Murphy Oil poised to launch $50 million project
Murphy Oil U.S.A. is making plans to invest $50 million in its Superior refinery to keep it in business. With new federal regulations on diesel fuels and gasoline, the project is necessary to continue the Superior operation, which employs more th...
Murphy Oil U.S.A. is making plans to invest $50 million in its Superior refinery to keep it in business.
With new federal regulations on diesel fuels and gasoline, the project is necessary to continue the Superior operation, which employs more than 150 people and spends $170 million annually on local wages and services.
"There's not going to be any return for us," said Dave Podratz, Superior refinery manager. "This is $50 million that's going to keep us in business." The Superior facility has a refining capacity of 35,000 barrels of crude oil per day and is the smallest of Murphy Oil's three refineries worldwide.
Two major components of the project will reduce sulfur content in diesel fuel and benzene from gasoline.
"The first part is to remove additional sulfur from diesel fuel to meet new federal diesel fuel specifications," Podratz said. "We will essentially take that sulfur out of the diesel fuel."
Since the 2008 model year, diesel engines have been required to use technology - scrubbers - that requires ultra low sulfur content in fuels.
Podratz said the refinery has been producing some of that lower sulfur diesel fuel but has been limited in how much it could produce. He said the project will allow the refinery to increase its production of the low sulfur diesel "rather dramatically." The refinery has been operating under a small refinery exemption that expires June 1, 2010. Without the project, he said, the refinery would be out of the diesel business next year.
Two years from now, new federal standards for gasoline are driving the other major component of the $50 million project.
By 2011, federal regulations will also require lower levels of benzene, a natural component of gasoline. The plan includes a new distillation tower that would allow the refinery to prevent benzene from forming during the refining process and reduce the benzene content of gasoline.
"It's fairly complex," Podratz said. "But not as complex as when we built that sulfur removal unit a few years ago."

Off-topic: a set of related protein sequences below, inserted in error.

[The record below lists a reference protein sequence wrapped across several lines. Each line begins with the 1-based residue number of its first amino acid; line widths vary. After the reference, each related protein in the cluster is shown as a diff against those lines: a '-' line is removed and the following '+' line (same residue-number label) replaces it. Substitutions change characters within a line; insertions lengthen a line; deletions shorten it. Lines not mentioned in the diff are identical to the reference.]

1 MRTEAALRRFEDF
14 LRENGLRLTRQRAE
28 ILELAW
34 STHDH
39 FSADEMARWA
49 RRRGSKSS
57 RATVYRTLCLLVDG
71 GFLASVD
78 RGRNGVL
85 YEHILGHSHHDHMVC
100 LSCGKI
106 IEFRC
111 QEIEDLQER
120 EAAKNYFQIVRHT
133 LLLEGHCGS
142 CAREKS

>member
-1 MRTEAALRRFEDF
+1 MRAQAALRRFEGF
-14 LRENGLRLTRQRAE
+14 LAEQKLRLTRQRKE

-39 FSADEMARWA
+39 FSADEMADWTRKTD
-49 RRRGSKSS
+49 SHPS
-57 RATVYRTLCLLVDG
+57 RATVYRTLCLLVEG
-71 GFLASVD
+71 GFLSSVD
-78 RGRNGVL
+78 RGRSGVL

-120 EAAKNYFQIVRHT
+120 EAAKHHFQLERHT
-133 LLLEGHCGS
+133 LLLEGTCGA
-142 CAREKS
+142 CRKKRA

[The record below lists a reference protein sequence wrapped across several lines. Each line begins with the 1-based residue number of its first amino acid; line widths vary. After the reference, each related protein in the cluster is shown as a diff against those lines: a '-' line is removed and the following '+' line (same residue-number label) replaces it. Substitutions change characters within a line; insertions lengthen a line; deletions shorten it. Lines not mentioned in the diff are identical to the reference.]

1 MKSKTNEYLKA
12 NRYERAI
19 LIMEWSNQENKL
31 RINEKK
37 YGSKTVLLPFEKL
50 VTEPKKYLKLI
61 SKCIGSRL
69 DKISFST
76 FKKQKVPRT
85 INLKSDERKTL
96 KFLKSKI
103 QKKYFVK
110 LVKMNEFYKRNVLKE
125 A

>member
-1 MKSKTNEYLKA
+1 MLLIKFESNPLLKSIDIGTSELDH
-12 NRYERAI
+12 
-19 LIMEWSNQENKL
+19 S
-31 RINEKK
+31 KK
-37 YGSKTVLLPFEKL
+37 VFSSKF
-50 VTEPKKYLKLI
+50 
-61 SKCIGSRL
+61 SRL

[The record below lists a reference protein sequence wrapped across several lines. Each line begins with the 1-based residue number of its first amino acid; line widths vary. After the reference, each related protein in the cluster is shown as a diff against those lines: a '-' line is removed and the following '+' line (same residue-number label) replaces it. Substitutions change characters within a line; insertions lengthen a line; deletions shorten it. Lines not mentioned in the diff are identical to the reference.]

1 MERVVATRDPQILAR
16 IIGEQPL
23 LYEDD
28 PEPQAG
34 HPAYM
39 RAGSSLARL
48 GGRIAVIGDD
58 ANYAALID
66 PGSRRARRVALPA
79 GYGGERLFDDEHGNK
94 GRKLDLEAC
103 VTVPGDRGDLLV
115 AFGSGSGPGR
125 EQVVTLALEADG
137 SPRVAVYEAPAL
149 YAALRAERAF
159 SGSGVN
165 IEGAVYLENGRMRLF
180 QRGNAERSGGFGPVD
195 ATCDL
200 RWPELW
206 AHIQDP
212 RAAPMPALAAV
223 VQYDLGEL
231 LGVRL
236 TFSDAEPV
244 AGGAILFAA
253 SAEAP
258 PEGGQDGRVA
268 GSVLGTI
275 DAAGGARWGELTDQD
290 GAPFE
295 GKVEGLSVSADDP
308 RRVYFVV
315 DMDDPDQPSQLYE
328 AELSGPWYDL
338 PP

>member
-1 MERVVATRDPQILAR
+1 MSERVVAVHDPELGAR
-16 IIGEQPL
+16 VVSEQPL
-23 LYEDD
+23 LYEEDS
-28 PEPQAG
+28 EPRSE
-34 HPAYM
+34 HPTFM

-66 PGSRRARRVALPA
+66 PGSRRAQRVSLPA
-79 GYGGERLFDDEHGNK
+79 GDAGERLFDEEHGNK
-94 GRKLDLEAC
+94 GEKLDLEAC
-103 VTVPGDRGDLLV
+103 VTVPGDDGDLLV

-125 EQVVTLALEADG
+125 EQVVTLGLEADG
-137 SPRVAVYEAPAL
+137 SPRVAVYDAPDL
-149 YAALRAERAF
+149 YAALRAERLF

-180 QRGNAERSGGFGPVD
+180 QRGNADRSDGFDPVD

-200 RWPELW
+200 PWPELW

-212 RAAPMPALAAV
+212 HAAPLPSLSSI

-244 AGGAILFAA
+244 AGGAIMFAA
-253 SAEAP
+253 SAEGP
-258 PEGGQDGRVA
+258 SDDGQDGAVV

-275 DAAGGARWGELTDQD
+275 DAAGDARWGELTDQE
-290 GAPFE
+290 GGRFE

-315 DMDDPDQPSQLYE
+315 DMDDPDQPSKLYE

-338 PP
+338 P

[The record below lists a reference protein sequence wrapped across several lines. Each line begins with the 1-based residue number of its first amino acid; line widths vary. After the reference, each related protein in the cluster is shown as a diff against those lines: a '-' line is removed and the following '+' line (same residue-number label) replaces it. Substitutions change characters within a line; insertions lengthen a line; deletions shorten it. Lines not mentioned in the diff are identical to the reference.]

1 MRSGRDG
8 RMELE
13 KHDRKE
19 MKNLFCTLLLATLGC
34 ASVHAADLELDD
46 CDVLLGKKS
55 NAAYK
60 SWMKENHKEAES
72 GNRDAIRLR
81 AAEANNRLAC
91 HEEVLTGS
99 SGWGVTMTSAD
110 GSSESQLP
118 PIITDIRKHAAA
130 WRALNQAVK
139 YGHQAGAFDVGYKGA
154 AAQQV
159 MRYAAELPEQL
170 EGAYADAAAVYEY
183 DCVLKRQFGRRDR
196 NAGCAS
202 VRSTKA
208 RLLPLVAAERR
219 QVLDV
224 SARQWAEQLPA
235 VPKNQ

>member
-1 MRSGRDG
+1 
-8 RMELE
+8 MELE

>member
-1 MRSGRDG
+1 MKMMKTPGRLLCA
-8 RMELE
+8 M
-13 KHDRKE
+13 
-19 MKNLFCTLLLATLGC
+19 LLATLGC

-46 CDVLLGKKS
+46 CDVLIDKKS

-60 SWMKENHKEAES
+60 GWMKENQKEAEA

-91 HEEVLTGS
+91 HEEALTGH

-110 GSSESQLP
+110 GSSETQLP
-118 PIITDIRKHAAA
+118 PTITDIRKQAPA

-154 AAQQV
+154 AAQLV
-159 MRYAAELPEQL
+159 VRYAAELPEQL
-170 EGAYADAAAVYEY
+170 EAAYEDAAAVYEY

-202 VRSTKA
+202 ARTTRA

Podratz estimates the projects will create about 50 full-time jobs over the yearlong construction process, with more or fewer working during various phases of the project. An engineering and construction firm out of Kansas City is the general contractor, but Podratz said he anticipates local companies would be subcontracted to handle components of it.
During a public hearing Thursday, two speakers came forward in support of the project.
Dan Olson, a business manager for Laborers Local 1091 and president of the Superior City Council, said he was in favor of issuing the permit for the project.
"Murphy Oil has always been a strong partner with the community and any safety regulations that have ever been put before them have always been followed to my knowledge," Olson said. He said the company has been a strong partner in working with the city and building trades and provides the city with a strong tax base and many jobs.
"Murphy Oil has always been a solid, responsible developer here in the community," said Norm Vorhees, president of the Northern Wisconsin Building and Construction Trades, which represents 15 trade unions.
Rhonda O'Leary, Wisconsin Department of Natural Resources compliance engineer stationed in Superior, said the permits could be issued as early as next week depending on issues raised during the public comment period, which ends today. She said while she has received questions about the proposal, which could still result in comments, she was aware of none that would impede the issuance.
"There are a number of significant environmental benefits to this permit," Podratz said. "As it's clearly spelled out in the permit application, emissions at the refinery will increase ever so slightly - five tons or so of sulfur dioxide a year - but by removing the sulfur from the diesel fuel that we're going to sell is going to be removing from the tailpipes 1,600 tons a year. The net environmental benefit from this project is really great."
If issues arise, she said it could take as long as 60 days to issue permits.
"We're going to be ready to start work next week if the permit comes through," Podratz said.